Avoiding the holiday weight gain – Part 2
By Lindsey Woodkey, CPT
- Make Your “Cheats” Wholesome: This often means choosing a homemade dish over one that’s prepackaged or processed, or choosing the item that will give you more nutrients. Skip the store bought cookies and go for the Grandma’s homemade Pumpkin Pie, forgo the packaged, processed rolls and have mashed potatoes instead. So even if you are a little over your calorie budget, you will be getting in the nutrients your body craves (i.e., beta-carotene in the pumpkin, potassium from the potatoes, good fats from the nuts, etc.)
- Fill up on meats and veggies: When you look at your Thanksgiving plate, it should contain about ½ veggies, ¼ carbohydrates and ¼ lean proteins. Use the new “My Plate” as a guide. Start your meal with a salad or vegetable dish. These lower calorie items will fill you up without filling you out and leave only minimal room for the heavier, more calorie dense items (No—green bean casserole and candied yams do not count as vegetables). Then move on to your lean proteins, and end with the heavy, carbohydrate loaded items.
- Use Tablespoons, Not Ladles: This is like built-in portion control! You will naturally serve yourself less when you use smaller utensils.
- Do you really NEED it or do you WANT it?: When it comes to going back for seconds, ask yourself if you really need more (as in you are truly still hungry) or if your brain is just telling your body it wants more. If the second is true, try drinking more water or clearing your dish so you cannot add more to your plate.
- Don’t be afraid to say no: Mom pushing her jello dessert salad on you? Maybe its Aunt Martha’s creamed corn. Either way, don’t think that you have to accept any food that is offered to you. Politely decline saying you’re trying to stick with your healthy diet changes, or don’t give a reason at all. Often times we assume we will offend someone when they could care less.
- Have a small slice of your favorite pie: You don’t have to restrict yourself of all your favorites; it’s not worth having the body of your dreams if you cannot live in it. However, if you opt to try each of the desserts available you will not only consume more calories, but your body will be left crying for more (studies show the more choices we have the more we want). So, choose a small slice of your favorite and enjoy every bite.
- Forget the “Don’t let it go to waste” mindset: When choosing which leftovers to take, stick to the healthy items and don’t let one day of indulgence become two or three. If you are the host, send items home with your guests or freeze them for future holiday gatherings.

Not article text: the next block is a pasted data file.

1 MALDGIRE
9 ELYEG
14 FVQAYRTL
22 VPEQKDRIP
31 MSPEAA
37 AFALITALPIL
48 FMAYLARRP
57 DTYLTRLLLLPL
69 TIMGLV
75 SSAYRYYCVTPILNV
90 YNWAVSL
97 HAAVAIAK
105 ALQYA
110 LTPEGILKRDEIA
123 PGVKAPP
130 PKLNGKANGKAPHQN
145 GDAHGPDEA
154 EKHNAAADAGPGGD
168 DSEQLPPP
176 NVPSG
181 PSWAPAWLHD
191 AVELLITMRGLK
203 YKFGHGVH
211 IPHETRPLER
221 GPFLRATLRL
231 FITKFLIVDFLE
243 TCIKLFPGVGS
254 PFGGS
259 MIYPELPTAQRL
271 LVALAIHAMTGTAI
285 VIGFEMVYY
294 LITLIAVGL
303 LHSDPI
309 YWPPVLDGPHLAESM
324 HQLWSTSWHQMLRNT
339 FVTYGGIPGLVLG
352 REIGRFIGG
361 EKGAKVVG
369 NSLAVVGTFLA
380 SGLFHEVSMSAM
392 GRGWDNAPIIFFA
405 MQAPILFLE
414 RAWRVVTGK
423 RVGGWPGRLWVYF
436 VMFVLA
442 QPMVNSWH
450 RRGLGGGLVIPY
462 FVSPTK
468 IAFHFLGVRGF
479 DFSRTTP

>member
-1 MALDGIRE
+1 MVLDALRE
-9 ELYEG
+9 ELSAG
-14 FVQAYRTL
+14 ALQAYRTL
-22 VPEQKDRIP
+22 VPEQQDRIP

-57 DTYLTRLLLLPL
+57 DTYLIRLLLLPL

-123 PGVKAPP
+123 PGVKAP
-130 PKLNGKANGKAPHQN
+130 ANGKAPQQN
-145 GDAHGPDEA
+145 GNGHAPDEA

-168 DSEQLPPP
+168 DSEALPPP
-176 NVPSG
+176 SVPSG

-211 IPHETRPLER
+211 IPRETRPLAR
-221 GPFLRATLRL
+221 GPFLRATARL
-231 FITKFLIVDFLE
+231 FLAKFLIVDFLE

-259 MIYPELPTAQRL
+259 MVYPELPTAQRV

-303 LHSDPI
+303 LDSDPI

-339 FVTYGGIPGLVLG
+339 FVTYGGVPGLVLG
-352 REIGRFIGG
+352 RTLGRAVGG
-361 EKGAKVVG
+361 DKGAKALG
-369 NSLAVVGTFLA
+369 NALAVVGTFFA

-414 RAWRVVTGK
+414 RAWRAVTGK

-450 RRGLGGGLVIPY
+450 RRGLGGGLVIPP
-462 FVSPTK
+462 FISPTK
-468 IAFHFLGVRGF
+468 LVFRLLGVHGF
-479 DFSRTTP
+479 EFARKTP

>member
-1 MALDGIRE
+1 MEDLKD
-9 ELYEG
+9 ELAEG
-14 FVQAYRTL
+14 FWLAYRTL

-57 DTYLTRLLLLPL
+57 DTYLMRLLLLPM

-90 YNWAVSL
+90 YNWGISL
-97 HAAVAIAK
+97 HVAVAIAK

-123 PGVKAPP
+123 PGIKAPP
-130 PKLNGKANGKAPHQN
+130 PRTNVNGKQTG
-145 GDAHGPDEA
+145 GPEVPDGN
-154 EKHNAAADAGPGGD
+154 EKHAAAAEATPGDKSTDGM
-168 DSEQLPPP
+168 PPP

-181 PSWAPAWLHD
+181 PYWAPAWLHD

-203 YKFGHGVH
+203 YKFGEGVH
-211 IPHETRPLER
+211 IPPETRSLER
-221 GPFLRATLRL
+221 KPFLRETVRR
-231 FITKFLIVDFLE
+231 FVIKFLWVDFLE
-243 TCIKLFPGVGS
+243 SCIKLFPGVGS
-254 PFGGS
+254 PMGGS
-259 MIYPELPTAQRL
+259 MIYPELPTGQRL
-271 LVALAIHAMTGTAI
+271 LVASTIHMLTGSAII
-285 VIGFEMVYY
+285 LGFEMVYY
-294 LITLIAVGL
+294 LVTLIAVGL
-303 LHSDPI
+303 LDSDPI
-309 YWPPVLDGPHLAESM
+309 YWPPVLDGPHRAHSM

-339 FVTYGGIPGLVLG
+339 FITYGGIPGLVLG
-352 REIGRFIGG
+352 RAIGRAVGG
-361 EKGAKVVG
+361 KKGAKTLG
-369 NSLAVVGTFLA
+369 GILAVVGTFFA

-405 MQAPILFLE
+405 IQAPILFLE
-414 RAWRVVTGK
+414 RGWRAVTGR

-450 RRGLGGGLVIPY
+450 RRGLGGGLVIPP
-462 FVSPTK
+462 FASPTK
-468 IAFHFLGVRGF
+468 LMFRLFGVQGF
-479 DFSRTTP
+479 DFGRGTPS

- Focus on Family and Friends, not food: Holidays should be more about enjoying the company of those we love than the food and drinks that accompany them. Instead of heading straight for the appetizer table, strike up a conversation with a family member you haven’t seen in a while. Help prepare the meal and clean up instead of continuing to munch. Remember the reason for the season; it’s not to expand your waistlineJ.
- When You’re Done, Be Done: Too often we sit and mingle at the table, plate still in front of us, reaching for more even when we know we’ve had enough. Once your body tells you you’re full, listen to it. Clear your plate, leave the table, or offer to do dishes. You still have desert coming anyway J.
- Get in a full body weights workout the morning before: This will prime your body to use those good carbs and proteins you’ll be consuming (ok good may be an overstatementJ) for muscle building purposes and not store them as fat. (There are gym and home exercise routines contained in this packet). Do not however think that because you worked out that day you have free reign to eat as you please.
- Play some football or go for a light walk after the meal: This will help your body use all the glucose you just put into your blood stream. Too cold to be outside? Dishes can be quite a workout (especially that roaster with the dried drippings, scrub scrub scrub!)
- Multiple Parties? Be a Grazer: We’ve all been there, forced to “party hop” from event to event in order to fulfill our social or family obligations. If we were to eat a full blown meal at each we would be on a road to disaster. Instead, pick which party you will enjoy the appetizers at, which will be your meal, and which you will only consume dessert. When the host offers you items not on your plan, politely decline telling them you’re saving room for what you came for. (“I’m going to pass, I really want to have some of your Pumpkin Mousse, it looks delicious!”)
- Decide What Treats You Will Enjoy and When: They seem to be everywhere this time of the year! Cookies at work, candy at the salon, brownies your neighbor brings over. Choose before the week begins how many “treats” you’ll allow yourself and stick to that number (the number will depend on your goals, activity level, etc.) Say you choose 3. Once you’ve had your fill (a piece of pie in the staff room, handful of chocolate covered almonds at Grandma’s and an Egg Nog Latte), hold strong and say no to other temptations that arise. Just make sure you don’t waste your treat allowance on items you don’t LOVE.